• Strong encryption is a fundamental requirement for a wide variety of technology products that enable businesses to operate and compete, both domestically and internationally.
• The BlackBerry security architecture was specifically designed to provide corporate customers with the ability to transmit information wirelessly while also providing them with the necessary confidence that no one, including RIM, could access their data.
• The BlackBerry security architecture for enterprise customers is based on a symmetric key system whereby the customer creates their own key and only the customer ever possesses a copy of their encryption key. RIM does not possess a “master key”, nor does any “back door” exist in the system that would allow RIM or any third party to gain unauthorized access to the key or corporate data.
• The BlackBerry security architecture for enterprise customers is purposefully designed to exclude the capability for RIM or any third party to read encrypted information under any circumstances. RIM would simply be unable to accommodate any request for a copy of a customer’s encryption key since at no time does RIM, or any wireless network operator, ever possess a copy of the key.
• The BlackBerry security architecture was also purposefully designed to perform as a global system independent of geography. The location of data centers and the customer’s choice of wireless network are irrelevant factors from a security perspective since end-to-end encryption is utilized and transmissions are no more decipherable or less secure based on the selection of a wireless network or the location of a data center. All data remains encrypted through all points of transfer between the customer’s BlackBerry Enterprise Server and the customer’s device (at no point in the transfer is data decrypted and re-encrypted).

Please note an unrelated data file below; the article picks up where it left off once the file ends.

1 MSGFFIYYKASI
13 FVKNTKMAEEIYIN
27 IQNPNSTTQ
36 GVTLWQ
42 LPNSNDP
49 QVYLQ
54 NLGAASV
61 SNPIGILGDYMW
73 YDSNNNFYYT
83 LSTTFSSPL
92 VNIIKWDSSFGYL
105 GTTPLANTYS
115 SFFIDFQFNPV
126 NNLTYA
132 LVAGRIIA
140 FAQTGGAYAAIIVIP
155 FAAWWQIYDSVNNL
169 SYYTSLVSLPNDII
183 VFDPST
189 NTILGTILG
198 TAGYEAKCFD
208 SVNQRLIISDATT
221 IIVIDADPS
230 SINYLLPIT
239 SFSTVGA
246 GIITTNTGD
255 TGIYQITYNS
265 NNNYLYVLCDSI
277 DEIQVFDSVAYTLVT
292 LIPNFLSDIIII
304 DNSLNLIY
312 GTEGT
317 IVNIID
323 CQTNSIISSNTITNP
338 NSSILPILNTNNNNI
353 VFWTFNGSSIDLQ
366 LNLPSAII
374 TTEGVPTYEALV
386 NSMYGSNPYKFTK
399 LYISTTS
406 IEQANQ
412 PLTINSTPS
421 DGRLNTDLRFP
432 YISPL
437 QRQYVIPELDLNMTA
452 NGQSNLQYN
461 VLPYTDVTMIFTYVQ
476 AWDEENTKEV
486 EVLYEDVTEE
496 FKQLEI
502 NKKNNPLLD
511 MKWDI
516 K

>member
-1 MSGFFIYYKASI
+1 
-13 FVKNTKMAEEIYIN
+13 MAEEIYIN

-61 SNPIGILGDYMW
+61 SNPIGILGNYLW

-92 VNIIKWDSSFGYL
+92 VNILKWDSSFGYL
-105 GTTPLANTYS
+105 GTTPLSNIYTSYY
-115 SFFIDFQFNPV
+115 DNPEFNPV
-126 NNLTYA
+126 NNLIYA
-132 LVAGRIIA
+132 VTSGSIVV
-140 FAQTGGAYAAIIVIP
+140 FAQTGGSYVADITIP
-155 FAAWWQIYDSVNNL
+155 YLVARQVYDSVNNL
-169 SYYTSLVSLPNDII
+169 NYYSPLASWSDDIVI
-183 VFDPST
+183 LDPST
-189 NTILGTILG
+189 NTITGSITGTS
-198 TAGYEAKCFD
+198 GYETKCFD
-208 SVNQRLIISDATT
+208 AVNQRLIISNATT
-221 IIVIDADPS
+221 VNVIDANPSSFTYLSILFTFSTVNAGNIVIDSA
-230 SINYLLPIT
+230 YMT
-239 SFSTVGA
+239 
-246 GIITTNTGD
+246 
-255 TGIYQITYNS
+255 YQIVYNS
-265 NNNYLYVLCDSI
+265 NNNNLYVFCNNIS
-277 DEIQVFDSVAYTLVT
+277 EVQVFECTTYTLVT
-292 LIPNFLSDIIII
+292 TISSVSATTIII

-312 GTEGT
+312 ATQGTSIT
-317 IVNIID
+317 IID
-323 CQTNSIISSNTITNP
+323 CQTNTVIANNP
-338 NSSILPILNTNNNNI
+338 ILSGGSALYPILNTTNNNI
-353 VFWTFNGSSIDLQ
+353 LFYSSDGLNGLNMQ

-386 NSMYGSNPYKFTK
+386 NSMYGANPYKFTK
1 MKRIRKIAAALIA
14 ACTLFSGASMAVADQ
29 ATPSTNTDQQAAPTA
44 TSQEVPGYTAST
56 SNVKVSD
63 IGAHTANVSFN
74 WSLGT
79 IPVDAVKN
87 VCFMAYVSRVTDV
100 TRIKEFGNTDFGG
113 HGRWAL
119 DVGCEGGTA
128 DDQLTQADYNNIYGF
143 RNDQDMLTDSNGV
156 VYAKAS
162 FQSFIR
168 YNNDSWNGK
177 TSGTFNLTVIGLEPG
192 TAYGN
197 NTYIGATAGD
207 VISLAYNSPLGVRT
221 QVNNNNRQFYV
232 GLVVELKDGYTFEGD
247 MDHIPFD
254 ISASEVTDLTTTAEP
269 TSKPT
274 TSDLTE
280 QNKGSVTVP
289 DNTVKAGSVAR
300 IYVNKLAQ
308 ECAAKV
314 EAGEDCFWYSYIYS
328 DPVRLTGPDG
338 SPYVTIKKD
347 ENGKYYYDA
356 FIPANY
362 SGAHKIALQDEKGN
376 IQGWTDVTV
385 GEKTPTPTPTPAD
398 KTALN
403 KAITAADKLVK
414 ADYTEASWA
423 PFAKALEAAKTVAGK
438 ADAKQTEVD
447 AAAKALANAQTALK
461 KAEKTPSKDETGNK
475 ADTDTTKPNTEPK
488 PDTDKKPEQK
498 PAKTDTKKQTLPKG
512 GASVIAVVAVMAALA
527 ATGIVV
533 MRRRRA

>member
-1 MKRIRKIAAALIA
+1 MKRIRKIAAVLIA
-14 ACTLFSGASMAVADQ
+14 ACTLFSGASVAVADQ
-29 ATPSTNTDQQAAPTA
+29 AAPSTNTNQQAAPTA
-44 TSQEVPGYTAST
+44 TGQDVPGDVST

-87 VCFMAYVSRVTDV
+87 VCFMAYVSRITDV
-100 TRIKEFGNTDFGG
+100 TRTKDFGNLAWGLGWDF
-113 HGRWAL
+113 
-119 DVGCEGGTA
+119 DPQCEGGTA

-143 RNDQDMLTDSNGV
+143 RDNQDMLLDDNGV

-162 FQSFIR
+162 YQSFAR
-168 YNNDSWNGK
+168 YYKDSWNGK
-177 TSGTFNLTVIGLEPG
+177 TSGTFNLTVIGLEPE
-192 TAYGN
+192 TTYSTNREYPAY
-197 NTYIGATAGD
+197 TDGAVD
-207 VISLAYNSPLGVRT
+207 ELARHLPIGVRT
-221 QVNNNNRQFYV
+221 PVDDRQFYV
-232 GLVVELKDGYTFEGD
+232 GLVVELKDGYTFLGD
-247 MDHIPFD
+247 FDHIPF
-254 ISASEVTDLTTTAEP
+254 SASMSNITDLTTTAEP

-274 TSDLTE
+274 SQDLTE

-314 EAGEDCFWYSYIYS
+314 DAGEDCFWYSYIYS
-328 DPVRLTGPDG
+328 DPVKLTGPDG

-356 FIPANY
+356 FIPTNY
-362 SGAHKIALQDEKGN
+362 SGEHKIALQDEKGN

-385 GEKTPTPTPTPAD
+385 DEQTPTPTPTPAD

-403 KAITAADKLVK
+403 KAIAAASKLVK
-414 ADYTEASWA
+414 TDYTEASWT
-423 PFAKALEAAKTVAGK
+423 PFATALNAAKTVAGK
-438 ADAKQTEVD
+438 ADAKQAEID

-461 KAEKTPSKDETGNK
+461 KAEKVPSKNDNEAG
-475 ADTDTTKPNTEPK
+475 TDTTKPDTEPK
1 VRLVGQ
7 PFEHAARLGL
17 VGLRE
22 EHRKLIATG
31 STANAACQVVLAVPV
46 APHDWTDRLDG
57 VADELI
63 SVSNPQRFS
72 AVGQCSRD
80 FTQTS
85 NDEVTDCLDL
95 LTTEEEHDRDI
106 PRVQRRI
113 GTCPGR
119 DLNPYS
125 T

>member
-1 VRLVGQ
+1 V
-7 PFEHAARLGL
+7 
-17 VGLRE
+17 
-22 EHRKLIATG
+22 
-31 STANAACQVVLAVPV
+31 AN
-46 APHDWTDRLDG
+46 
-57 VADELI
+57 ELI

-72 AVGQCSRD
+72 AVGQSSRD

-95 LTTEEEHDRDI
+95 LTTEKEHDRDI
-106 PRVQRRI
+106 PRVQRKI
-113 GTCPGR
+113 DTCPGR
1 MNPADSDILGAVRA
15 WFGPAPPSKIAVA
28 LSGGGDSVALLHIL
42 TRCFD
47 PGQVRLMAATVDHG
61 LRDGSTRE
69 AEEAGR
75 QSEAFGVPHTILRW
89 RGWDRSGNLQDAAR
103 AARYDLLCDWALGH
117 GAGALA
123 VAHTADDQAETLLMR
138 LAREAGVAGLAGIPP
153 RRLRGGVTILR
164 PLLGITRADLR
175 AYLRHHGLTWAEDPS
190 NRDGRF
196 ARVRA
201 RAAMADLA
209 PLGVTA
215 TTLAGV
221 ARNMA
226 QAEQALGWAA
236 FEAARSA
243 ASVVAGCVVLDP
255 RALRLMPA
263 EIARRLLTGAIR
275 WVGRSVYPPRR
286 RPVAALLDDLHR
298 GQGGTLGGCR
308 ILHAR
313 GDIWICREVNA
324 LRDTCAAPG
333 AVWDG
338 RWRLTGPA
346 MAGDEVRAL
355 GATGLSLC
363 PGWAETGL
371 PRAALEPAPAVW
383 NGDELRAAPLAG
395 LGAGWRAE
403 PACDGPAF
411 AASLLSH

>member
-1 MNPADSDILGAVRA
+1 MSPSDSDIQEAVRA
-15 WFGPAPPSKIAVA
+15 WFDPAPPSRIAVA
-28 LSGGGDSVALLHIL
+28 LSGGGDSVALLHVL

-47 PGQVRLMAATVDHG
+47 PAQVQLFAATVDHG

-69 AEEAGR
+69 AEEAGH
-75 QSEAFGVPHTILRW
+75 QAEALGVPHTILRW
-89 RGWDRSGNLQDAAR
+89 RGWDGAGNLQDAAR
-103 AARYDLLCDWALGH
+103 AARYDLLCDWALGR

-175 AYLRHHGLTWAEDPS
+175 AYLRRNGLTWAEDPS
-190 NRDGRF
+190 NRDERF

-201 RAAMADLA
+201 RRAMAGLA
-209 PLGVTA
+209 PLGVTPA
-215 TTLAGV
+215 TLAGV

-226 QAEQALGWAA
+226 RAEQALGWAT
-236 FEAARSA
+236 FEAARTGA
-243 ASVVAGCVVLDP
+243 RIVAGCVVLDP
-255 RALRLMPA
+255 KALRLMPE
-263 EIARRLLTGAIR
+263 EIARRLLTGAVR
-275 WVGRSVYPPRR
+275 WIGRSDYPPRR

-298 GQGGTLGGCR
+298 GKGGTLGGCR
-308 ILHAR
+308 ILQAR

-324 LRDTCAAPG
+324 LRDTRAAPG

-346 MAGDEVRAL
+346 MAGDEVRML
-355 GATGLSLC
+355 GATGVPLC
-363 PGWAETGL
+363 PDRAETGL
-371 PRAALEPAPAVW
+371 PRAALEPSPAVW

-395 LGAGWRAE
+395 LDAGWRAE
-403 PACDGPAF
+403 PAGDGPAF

RIM assures customers that it will not compromise the integrity and security of the BlackBerry Enterprise Solution.

  • Caspan

    Thank you RIM! This is the way it should always be. Just because technology exists does not mean the government should get to exploit it. I'm glad RIM does what they do with their end to end encryption…. man if someone ever got a hold of some of the pictures I send over BlackBerry Messenger I would have a lot of explaining to do.

  • Jason